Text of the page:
Where are you currently based and what is the music scene like?
I am currently based on a sofa somewhere in North London, with a cup of tea within reach. The music scene here is pretty good; there is a friendly piano and a purring fender rhodes, a harmonium that squeeks and a children’s drumkit. There are also some instruments from around the world – some gamelan pieces, a mbira, a chinese gong. Upstairs there is Sam’s den which has trumpets, trumpets and more trumpets, and Kai has a meowing cat keyboard. Outside my house the music scene is a colourful joyous meltingpot with people from all over the world, which was my main reason for staying here after I first arrived as an exchange artstudent.
How did you first start playing music?
When I was 14 I walked into a bar and there was a really tall dude playing the piano. I asked if I could sing a song with him – of all songs, I chose Bohemian Rhapsody! But apparently it went down well as after that, I sang there every week and the guy gave me a guitar, which I called Gerard. At first I didn’t dare to play and just stared at the guitar, feeling rather shy. But once I picked it up, I started to write my own songs on it, one of the first was called Pink Serenity, and took to the streets, busking. From there, I got swept off my feet and taken on a musical rollercoaster ride of exuberant adventures.
What’s been happening recently?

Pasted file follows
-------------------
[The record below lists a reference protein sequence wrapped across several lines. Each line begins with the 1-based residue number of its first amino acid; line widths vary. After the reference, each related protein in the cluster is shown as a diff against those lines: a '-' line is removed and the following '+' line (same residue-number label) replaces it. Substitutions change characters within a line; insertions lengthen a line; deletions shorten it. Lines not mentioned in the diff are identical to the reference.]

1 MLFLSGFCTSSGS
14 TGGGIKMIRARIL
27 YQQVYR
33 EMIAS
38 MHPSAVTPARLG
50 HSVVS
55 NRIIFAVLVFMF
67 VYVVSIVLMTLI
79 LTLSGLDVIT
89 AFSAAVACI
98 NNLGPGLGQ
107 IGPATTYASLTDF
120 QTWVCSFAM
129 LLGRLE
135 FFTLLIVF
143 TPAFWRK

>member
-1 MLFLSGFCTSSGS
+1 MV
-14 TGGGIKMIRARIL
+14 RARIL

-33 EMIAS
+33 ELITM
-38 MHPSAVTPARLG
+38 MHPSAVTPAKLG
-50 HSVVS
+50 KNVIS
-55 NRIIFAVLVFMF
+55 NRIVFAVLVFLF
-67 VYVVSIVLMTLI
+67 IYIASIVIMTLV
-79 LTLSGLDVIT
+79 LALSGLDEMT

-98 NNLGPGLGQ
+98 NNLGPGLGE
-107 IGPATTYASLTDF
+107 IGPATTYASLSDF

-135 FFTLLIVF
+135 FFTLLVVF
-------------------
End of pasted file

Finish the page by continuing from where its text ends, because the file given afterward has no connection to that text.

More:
I have been recording my album, Kaleidophone. And making music videos for the songs, with my brother Kai Nobuko. We make everything ourselves, including the costumes and props.
You have a new single ‘Soul Siren’ that’s soon to be released, what influenced the sound and songwriting for Soul Siren?
Soul Siren is a love letter to the Universe.
It’s about that feeling when something is just about to happen – you have been through something intense and you have overcome it and now your heart is racing with a gentle excitement. You seem to be outside of time, in a state of liminal bliss of the yet unknown soon to unfold. You wake up and the play of golden light trickling through shapes of trees invites you to open the curtains immediately, and greet the world with your smiling heart. Everything you hear, see, smell and feel sings to you; radiates with life, with colour, with soul. And now imagine you can be the truest essence of yourself; no fear or doubt or conditioning or anyone else telling you what you can or can’t do; you are Infinite, you are the Universe, and you and everything in this universe are connected – each thing in this universe contains all the other things in this universe. Your heart is ablaze, aglow, you are ready.
How did you go about writing Soul Siren?
I was doing a gig in Amsterdam and my friend Scale joined me on stage for a jam. He is a beat boxer from Belgium. So we just started to improvise, he made some beats and I enjoyed the flow of creation. Luckily he recorded it all, and sent it to me, so I then transcribed it and began to transform it, kneading and shaping it.
Where and when did you record/produce?
The skeleton was recorded in the Cowshed, I played it live with Juba on the drums, July 2017- I was quite pregnant and the baby was dancing in my tummy. The rest was done at Cross Lane studios, after my son was born.
Who did you work with during the recording/production?